Menstruation is normal, yet it’s still an awkward topic for many people. Whispered conversations about something as normal as periods makes it difficult to conduct a public examination of how well society is meeting the needs of those who menstruate. In Scotland, this is changing, and thanks to political and grassroots campaigning, periods are becoming a hot topic in the Scottish Parliament and in the media too.
Scotland is on track to become the first country in the world to provide women with universal access to free tampons and sanitary towels. Member of the Scottish parliament, Labour’s Monica Lennon, launched a consultation on a members’ bill on Monday which if successful, will introduce a system of universal free access to sanitary products in the nation. It would see schools, colleges and universities provide free sanitary items in their toilets.
At least 1,000 people are set to benefit over the course of a 6-month initiative in the city of Aberdeen. The announcement comes just months after news broke that girls in the UK are missing school because they are unable to afford the products they need to manage their periods. It was revealed that in addition to the financial burden, girls face widespread stigma and shame associated with menstruation, leaving them unable to talk about this major part of their lives.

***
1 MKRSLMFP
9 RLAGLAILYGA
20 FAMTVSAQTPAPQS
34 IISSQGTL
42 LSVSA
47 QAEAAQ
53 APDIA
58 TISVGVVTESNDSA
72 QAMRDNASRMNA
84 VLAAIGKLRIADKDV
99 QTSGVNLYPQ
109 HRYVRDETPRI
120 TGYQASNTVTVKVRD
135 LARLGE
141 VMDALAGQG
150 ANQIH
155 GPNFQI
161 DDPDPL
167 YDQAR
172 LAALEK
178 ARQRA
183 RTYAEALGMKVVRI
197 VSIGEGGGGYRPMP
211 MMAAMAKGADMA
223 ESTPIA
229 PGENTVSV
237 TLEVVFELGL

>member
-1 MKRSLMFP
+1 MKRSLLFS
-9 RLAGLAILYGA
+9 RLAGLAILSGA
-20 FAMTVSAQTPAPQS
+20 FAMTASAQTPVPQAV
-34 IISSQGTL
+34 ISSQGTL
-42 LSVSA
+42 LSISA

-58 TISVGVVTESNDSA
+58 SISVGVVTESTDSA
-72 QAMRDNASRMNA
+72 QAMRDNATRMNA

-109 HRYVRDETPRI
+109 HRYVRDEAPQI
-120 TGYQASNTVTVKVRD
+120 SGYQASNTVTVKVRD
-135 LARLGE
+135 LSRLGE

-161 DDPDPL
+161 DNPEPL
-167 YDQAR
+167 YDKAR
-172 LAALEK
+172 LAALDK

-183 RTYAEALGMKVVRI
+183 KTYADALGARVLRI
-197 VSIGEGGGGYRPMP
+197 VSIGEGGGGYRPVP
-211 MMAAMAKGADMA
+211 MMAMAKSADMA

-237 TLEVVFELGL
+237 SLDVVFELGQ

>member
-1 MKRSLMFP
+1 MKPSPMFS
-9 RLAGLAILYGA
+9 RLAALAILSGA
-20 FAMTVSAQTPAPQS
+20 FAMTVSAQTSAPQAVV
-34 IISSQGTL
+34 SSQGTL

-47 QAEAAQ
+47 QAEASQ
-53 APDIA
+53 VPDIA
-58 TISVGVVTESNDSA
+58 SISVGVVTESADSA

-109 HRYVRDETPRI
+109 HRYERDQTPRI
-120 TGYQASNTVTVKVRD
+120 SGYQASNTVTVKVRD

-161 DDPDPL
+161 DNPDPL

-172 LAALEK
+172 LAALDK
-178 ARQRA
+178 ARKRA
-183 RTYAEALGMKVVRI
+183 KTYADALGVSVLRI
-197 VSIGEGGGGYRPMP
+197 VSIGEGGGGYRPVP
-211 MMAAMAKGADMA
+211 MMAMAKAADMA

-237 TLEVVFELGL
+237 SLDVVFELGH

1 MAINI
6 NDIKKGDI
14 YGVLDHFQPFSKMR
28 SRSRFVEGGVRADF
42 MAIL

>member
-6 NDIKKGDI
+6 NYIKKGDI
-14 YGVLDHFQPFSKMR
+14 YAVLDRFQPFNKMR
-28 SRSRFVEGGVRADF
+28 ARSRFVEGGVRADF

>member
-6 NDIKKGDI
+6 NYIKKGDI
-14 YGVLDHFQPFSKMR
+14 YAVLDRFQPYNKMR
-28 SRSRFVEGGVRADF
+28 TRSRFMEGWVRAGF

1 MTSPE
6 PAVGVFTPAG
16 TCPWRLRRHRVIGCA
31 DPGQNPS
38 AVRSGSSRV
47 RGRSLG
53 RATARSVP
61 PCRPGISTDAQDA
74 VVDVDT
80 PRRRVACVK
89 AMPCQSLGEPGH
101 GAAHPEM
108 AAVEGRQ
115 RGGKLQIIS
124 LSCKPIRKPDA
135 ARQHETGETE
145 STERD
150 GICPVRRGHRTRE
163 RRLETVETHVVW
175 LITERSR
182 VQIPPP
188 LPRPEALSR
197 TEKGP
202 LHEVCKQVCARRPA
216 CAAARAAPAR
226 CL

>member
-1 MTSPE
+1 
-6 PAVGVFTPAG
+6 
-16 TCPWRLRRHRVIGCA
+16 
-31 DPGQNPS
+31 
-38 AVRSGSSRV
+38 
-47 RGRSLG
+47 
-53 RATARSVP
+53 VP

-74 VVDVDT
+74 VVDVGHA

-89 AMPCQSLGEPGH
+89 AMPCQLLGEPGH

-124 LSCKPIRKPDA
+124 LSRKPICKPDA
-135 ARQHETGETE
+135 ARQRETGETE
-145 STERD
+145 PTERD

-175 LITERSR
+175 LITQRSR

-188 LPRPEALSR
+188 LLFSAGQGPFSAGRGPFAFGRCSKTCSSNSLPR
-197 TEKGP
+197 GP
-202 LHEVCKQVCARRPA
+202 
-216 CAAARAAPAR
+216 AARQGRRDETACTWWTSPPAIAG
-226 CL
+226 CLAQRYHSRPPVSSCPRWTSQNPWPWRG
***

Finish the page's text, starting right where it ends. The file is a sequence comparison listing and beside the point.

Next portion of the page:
Ms. Lennon, Scottish Labour’s equalities spokesperson, said ahead of the launch: “Scotland has the opportunity to be a world leader in ending period poverty.
This is amazing. Scotland has taken a major step towards providing low-income women & girls w/ free tampons & pads to tackles “period poverty.”